If we turn from “The Palace” to Jeffers’ initial attempts at narrative in early 1915, we find he was not only interested in the practice of his contemporaries but alert to the implications of the poetics of earlier figures as well. When Jeffers moved to Carmel September 1914 he was still concentrating on shorter pieces in traditional forms, “imitating” (as he later put it) “Shelley and Milton” while what he termed his “more advanced contemporaries” were pursuing a version of “Mallarmé’s aging dream . . . [of] divorcing poetry from reason and ideas.” To Jeffers “modern poetry” seemed headed down a “narrowing lane” where “every advance [would] require the elimination of some aspect of reality” The poets, though, who had chosen this lane (he invokes Pound specifically) were none the less achieving a certain “originality” while he was still, as he recalled it, merely a “writer of verses” stuck in imitation. In fall 1914, that is, Jeffers’ triangular relationship to the tradition and his contemporaries was essentially the same as when he wrote “The Palace” the previous spring but had become a source of doubt rather than conviction. He had lost the authority to pronounce, and his later descriptions of this moment suggest he was deeply, anxiously concerned with finding a basis for his own practice that would allow him to reject the sons of Mallarmé, would place him as part of the major tradition of English poetry, and yet would allow him to be both current and relevant—to be modern and original.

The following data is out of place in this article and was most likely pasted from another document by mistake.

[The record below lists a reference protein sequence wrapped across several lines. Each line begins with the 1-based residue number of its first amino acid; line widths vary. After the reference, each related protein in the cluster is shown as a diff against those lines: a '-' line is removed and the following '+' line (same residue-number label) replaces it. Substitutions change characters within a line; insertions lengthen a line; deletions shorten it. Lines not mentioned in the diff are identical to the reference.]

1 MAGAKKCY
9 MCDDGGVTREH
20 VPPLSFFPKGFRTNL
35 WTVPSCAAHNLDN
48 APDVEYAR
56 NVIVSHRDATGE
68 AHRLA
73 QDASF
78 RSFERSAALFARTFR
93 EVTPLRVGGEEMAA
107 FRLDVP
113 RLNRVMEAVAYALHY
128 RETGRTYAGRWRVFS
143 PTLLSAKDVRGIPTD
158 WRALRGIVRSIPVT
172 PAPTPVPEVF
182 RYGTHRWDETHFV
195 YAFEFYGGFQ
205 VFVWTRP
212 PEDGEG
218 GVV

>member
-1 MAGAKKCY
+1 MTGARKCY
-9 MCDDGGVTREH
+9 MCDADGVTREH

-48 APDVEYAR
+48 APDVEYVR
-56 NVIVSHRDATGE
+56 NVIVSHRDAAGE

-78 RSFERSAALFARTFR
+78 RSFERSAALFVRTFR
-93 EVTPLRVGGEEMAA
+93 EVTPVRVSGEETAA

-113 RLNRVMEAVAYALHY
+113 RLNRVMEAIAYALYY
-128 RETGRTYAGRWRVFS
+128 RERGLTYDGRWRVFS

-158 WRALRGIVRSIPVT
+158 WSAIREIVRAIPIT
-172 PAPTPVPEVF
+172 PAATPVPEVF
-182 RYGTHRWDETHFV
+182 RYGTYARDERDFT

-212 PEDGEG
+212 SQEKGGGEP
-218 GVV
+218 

Jeffers made no secret of the anxiety this moment in his career caused him, and mostly we have assumed (taking our cue from the evidence the early collections provide and his own later comments) that the turn to narrative was the decisive moment in his struggle to find an independent, original voice and that the Big Sur coast, its intense landscape, triggered this development when (sometime December 1914) he took the mail stage south from Carmel the first time and saw the region. We have tended, that is, to accept Jeffers’ claim that his discovery of what became his characteristic material gave him as well his characteristic form and poetic stance. The story is appealingly transcendentalist—anxious poet redeemed into authenticity, originality, and universality by embracing nature in the form of a particular landscape. But this mythic version of the conversion to narrative (in spite of Jeffers having authorized it) is not the whole story. The crisis preceding his first narrative attempts was partly a matter of his relationship to nature and place but more a matter of how to fashion (and whether one could) a poetry deriving from Milton and Shelley that would be modern, powerful, and original enough to compete with the work he saw Pound and others developing from different sources and along different lines. The crisis was, that is, a literary matter, and the evidence suggests that literary terms in part shaped Jeffers’ encounter with the Big Sur landscape and that the encounter did not so much supplant his concern with the literary tradition as realign his relationship to it. Specifically, the evidence suggests that the discovery of the Big Sur coast was for Jeffers a discovery of the coast through Wordsworth and of Wordsworth through the coast.